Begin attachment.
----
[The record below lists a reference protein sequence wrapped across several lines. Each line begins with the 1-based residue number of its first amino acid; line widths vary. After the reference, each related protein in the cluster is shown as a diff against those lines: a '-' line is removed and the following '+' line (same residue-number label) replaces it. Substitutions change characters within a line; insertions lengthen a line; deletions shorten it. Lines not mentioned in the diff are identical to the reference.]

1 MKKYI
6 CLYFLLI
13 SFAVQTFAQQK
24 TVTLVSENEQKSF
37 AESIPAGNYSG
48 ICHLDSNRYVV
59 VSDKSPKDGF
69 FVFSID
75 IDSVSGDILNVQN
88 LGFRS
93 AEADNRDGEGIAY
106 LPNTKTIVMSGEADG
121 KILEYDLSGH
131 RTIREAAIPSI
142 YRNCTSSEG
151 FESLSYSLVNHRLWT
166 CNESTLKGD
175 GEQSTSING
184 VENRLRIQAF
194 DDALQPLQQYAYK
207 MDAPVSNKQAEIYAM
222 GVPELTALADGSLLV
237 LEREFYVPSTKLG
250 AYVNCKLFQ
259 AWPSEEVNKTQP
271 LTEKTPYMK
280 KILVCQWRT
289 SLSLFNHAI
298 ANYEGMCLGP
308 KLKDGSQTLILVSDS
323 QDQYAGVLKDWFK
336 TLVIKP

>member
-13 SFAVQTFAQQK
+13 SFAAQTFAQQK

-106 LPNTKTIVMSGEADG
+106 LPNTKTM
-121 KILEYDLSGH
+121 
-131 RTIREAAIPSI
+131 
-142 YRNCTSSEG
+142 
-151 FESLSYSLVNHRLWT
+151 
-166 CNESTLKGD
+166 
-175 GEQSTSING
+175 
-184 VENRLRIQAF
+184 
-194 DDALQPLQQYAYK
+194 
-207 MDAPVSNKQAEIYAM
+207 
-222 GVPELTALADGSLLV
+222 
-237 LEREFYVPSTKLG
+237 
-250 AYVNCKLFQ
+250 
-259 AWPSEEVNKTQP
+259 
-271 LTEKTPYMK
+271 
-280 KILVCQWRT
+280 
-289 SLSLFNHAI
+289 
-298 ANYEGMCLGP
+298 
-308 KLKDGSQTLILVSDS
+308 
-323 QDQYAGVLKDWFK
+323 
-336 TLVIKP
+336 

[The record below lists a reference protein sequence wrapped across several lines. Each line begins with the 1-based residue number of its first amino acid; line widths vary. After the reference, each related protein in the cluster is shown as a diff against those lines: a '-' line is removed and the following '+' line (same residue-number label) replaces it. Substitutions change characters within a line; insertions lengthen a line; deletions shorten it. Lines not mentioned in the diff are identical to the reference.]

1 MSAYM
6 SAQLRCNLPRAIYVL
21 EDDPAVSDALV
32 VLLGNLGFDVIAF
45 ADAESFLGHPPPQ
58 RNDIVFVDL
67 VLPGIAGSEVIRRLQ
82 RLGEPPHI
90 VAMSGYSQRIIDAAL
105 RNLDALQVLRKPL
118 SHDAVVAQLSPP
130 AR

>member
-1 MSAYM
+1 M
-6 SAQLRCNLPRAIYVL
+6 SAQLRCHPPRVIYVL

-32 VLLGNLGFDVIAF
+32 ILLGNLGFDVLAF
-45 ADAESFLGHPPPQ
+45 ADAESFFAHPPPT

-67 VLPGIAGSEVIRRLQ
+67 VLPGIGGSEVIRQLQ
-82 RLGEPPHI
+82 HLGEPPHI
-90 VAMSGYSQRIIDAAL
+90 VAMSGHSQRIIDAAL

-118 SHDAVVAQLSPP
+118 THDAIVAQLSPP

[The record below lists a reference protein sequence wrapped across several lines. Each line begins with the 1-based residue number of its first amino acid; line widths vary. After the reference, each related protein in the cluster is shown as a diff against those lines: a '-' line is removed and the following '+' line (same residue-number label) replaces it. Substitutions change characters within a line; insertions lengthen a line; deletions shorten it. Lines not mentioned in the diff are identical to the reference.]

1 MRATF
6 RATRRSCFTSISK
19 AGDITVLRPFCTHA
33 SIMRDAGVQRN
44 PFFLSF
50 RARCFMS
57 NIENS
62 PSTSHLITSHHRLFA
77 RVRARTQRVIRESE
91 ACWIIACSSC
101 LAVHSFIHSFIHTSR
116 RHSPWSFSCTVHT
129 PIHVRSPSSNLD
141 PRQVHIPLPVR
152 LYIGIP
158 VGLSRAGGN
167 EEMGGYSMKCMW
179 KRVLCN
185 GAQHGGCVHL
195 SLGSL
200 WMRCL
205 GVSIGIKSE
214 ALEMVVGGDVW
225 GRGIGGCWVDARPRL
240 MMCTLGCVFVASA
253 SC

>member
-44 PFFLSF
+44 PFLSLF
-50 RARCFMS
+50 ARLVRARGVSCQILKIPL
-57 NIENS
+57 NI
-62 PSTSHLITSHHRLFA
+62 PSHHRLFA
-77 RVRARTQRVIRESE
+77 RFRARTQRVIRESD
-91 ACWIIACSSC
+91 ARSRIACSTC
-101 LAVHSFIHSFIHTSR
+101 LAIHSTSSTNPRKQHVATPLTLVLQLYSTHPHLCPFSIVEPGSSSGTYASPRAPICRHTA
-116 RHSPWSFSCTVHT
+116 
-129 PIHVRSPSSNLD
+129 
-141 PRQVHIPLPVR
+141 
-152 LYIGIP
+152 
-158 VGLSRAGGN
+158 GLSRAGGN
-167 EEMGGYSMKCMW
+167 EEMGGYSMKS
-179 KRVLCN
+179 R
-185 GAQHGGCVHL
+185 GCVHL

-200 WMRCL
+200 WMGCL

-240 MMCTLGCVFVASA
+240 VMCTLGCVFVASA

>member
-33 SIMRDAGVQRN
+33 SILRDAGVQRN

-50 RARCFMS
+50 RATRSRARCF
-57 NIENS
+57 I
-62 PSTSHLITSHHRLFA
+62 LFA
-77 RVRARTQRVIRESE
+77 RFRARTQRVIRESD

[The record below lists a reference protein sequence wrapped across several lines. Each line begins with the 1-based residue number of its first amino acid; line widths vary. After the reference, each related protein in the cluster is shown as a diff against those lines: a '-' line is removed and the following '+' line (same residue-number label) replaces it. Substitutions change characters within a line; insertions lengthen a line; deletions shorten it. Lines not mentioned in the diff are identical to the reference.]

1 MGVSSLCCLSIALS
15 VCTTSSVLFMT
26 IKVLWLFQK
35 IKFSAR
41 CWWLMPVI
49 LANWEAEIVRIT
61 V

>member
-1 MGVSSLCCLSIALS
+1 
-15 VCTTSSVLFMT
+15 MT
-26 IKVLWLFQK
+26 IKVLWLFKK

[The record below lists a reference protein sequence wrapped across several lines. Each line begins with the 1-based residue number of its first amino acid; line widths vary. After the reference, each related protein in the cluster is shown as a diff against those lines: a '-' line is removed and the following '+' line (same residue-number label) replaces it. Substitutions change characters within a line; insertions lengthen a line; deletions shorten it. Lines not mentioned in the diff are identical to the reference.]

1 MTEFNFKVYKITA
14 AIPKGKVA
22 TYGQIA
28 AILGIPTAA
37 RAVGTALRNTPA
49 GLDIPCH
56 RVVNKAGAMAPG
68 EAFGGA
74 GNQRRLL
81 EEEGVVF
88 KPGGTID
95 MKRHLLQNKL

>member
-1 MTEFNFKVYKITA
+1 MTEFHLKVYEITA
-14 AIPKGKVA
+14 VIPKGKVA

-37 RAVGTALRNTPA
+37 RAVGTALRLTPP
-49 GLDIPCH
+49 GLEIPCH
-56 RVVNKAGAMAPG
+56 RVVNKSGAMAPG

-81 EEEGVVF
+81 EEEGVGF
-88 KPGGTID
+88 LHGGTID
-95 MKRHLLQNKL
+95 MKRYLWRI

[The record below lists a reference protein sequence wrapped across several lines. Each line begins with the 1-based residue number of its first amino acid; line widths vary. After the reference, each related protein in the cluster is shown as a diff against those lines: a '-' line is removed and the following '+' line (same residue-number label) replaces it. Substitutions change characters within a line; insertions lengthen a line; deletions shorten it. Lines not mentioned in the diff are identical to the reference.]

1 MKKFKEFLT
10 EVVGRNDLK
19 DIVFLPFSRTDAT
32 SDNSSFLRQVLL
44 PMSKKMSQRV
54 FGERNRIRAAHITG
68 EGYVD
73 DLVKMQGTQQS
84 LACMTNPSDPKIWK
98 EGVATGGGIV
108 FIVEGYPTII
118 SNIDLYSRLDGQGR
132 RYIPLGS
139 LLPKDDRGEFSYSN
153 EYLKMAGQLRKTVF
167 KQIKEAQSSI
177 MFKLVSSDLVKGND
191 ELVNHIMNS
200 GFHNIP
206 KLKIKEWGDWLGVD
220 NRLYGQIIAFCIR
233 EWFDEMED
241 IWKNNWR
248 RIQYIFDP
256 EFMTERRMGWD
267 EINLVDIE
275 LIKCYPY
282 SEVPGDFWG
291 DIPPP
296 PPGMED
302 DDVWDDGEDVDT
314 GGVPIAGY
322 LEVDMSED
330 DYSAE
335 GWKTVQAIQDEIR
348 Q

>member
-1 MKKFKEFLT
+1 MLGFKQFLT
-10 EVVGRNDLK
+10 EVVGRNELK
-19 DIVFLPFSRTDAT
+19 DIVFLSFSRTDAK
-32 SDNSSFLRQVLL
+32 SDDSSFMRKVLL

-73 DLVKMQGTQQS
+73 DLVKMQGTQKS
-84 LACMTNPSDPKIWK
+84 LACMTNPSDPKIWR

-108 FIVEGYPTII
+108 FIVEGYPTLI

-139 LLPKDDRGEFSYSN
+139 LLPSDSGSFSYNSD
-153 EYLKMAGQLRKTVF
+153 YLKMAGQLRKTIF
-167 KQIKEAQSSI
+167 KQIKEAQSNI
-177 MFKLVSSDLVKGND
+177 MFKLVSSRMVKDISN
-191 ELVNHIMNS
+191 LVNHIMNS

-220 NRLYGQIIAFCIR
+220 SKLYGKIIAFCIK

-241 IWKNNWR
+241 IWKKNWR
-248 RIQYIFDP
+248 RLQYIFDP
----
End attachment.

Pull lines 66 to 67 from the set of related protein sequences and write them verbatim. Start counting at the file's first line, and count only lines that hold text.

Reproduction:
+271 
-280 KILVCQWRT